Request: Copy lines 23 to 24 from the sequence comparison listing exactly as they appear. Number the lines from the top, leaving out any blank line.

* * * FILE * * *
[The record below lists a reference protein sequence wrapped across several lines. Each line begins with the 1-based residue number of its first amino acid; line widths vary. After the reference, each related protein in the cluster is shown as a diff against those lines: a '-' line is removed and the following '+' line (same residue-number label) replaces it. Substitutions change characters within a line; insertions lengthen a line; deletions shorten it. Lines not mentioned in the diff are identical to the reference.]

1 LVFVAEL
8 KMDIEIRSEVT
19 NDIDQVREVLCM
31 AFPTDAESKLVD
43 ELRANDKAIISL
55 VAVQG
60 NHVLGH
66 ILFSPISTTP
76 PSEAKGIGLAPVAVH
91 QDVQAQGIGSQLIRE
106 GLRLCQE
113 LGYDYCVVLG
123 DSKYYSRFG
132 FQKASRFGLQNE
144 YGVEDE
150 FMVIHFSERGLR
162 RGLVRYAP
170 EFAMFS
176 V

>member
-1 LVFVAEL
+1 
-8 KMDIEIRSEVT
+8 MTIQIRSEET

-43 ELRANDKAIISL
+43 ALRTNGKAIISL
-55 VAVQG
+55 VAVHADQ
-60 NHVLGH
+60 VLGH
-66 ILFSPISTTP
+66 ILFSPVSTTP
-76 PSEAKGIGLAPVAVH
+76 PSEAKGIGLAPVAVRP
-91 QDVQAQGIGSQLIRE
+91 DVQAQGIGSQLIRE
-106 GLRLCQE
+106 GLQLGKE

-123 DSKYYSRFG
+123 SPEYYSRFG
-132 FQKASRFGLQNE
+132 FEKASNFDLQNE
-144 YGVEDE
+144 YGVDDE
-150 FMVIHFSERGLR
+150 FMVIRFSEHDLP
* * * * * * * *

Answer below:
+1 
-8 KMDIEIRSEVT